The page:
Making Global Citizens
By 2010, President Obama’s goal is for America to produce an additional 8 million graduates. But will more graduates help restore our position as global leader?
Less than a generation ago, the United States led the world in college graduates. But the country's days of educational supremacy may be behind it. Today, the United States ranks 12th among 36 developed nations in terms of 25-to-34-year olds with a postsecondary degree.
Reversing America's downward slide in the rankings has become a political priority of the highest order. In a speech at the University of Austin last August, President Obama announced his goal for America to regain the lead in college graduation by 2020, which will mean producing 8 million additional graduates. What's at stake, he said, is the country's viability as a leader in the global economy. Calling education "the economic issue of our time," Obama told the audience that powering up higher education is necessary "if we're serious about making sure America's workers, and America itself, succeeds in the 21st century."
America hasn't so much slipped downward as other countries have surpassed it. In 1995, according to the Organisation for Economic Co-Operation and Development, 33 percent of young people in the United States had completed university-level education—the highest percentage in all 19 countries surveyed. By 2008, while the figure had risen to 38 percent, 10 countries reported higher percentages. Today, South Korea, Canada, and Russia have the world's highest college graduation rates, each at about 55 percent, compared to 40 percent for the United States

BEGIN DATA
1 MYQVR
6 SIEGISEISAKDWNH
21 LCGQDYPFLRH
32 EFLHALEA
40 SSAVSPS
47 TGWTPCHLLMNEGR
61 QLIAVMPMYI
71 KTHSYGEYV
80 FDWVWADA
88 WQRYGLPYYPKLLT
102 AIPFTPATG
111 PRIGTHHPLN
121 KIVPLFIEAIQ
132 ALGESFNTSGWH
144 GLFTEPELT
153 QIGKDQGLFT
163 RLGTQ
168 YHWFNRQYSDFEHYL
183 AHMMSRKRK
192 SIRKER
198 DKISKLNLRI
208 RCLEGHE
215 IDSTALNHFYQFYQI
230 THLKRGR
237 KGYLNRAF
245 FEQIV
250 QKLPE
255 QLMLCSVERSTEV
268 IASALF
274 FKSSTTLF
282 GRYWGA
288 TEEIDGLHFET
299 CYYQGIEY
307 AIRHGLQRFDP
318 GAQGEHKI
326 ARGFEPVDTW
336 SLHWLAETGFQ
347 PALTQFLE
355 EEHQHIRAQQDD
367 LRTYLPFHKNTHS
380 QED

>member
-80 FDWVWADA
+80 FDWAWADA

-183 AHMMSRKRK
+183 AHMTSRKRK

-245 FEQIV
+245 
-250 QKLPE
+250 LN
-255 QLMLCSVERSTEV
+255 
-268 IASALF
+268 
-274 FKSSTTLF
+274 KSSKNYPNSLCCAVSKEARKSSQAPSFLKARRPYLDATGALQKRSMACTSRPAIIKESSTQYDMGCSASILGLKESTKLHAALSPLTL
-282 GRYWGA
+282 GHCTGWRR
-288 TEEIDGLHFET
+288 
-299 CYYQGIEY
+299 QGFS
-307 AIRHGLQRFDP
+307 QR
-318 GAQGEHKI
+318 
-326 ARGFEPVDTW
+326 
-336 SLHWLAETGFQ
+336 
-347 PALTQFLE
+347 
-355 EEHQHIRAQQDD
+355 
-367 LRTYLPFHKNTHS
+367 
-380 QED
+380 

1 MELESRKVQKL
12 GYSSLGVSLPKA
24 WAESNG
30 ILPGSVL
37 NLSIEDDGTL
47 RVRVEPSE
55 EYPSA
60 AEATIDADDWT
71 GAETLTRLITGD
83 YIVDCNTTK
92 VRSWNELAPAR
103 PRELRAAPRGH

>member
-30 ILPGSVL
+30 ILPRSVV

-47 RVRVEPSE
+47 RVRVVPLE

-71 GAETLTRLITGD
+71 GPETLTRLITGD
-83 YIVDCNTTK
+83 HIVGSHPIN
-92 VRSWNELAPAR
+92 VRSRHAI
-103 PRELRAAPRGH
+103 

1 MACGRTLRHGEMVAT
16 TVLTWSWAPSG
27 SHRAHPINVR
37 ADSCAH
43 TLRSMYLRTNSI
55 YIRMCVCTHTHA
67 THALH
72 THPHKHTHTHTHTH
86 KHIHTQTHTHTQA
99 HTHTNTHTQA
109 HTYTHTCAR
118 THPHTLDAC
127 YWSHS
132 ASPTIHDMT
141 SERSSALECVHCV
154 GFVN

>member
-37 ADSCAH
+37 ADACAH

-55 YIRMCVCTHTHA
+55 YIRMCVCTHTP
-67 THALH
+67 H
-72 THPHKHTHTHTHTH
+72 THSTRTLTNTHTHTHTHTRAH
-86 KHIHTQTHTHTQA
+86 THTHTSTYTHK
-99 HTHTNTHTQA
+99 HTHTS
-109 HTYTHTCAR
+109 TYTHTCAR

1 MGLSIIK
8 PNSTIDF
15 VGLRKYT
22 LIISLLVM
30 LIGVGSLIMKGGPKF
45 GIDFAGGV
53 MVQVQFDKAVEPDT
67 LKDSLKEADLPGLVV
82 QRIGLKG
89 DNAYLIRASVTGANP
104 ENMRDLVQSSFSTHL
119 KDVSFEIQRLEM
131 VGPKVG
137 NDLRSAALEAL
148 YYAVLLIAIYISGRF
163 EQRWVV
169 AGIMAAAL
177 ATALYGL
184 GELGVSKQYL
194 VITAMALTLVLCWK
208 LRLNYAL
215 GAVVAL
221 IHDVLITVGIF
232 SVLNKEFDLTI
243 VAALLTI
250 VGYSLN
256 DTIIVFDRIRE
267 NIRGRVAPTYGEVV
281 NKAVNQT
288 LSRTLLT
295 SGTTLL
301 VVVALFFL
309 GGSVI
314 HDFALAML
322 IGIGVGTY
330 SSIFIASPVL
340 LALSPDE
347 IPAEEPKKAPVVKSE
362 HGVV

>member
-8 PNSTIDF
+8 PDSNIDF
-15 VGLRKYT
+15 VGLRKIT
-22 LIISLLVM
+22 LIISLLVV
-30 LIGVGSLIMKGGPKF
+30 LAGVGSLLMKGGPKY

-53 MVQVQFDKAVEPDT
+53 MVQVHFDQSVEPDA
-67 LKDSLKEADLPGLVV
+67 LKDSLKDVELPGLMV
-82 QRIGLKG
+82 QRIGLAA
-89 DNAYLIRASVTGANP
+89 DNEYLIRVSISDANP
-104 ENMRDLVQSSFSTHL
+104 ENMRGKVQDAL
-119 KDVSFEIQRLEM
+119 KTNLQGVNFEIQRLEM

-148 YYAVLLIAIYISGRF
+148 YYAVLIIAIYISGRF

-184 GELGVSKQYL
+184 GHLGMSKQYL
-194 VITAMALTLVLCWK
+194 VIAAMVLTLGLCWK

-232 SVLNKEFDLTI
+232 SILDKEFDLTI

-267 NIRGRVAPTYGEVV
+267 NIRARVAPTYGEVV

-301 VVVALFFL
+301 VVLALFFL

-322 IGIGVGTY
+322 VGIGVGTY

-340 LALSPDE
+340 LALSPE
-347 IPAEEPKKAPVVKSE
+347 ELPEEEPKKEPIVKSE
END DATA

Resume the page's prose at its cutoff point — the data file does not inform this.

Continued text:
Russ Whitehurst, the Herman and George R. Brown Chair and Director of the Brown Center on Education Policy at the Brookings Institution, explains the change historically. "After World War II, we had a territory to ourselves," he says. "The rest of the developed world was in tatters, while we could invest in people going to college." In recent years, other countries have accelerated for a number of reasons, from cultural values—Korea, for example, places a huge importance on educational attainment—to government policies: In Poland college education is largely subsidized by the government.
The President is far from the only observer to make the graduation gap a priority. The College Board has published a list of 10 recommendations for educational institutions and policymakers aimed at increasing college graduation rates. They represent a holistic approach, from providing voluntary preschool education to children from low-income families, implementing research-based dropout-prevention programs in high schools, and controlling the spiraling price of a college education. "More and more people are recognizing that if you just look at one segment of the education pipeline, we are never going to get to the goal of increasing the proportion of Americans with a college degree," says Christen Pollock, Vice President of the College Board's Advocacy and Policy Center.
In light of the mounting sense that the United States should be graduating more young people from college, completion rates—the difference between the number of people who start a degree problem and the number who finish—have come under increased scrutiny. Data from the OECD show the United States leading in terms of dropout rates: over 50 percent of U.S. students who start a degree program don't finish it, compared to an average of 31 percent across OECD nations. The factors contributing to the nation's high college-dropout rate include inadequate preparation in high school, overly complicated financial-aid processes, and, within colleges, a lack of emphasis on completing a degree, according to research conducted by Grantmakers For Education, a nonprofit group that advises educational philanthropies.